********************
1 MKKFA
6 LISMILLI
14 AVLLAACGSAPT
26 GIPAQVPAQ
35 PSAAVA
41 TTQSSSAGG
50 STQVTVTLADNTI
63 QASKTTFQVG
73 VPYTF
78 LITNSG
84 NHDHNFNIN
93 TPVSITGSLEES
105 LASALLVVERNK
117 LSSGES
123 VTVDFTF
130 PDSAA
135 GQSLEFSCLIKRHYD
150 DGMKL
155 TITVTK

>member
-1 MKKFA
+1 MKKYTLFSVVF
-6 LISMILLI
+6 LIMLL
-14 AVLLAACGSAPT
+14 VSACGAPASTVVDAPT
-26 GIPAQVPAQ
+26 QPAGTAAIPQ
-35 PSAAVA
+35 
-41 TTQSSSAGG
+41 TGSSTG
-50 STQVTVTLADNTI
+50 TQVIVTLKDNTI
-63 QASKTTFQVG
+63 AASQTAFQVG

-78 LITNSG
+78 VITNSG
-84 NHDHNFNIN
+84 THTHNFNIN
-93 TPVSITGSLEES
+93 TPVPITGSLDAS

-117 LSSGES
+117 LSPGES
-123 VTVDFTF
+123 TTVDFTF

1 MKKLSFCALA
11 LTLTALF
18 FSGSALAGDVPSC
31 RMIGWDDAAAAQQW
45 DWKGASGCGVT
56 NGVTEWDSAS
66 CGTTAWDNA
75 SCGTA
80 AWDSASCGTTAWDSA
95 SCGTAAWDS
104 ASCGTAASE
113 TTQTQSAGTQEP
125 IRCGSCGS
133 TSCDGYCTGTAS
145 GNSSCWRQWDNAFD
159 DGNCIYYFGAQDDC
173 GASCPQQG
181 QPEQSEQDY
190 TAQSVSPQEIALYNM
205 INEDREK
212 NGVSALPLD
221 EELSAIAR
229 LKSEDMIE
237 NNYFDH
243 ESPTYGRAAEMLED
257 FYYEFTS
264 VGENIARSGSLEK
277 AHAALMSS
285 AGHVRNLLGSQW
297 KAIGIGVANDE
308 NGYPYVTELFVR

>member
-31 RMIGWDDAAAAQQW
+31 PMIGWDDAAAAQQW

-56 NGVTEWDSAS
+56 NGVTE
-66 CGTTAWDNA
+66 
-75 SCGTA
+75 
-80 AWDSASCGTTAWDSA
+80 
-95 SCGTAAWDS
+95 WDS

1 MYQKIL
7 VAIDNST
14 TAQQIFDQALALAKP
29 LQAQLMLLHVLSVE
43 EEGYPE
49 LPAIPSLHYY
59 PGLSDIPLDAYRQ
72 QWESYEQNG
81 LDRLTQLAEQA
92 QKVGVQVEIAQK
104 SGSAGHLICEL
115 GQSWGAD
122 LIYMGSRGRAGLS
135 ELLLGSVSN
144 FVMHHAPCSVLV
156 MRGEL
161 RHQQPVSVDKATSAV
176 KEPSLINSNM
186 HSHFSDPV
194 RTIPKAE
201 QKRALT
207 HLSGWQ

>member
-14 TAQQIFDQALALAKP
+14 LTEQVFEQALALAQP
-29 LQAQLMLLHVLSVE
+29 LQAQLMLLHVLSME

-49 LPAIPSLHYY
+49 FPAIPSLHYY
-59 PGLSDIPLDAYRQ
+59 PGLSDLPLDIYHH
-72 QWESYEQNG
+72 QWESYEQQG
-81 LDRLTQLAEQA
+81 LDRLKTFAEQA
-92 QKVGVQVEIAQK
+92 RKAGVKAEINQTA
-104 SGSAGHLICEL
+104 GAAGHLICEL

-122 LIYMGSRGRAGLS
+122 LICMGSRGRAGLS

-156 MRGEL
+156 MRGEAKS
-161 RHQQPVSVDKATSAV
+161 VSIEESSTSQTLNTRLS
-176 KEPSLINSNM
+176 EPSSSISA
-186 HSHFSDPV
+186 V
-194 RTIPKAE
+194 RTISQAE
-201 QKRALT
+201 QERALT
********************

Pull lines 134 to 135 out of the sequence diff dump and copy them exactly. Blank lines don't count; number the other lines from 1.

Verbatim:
-161 RHQQPVSVDKATSAV
+161 VSIEESSTSQTLNTRLS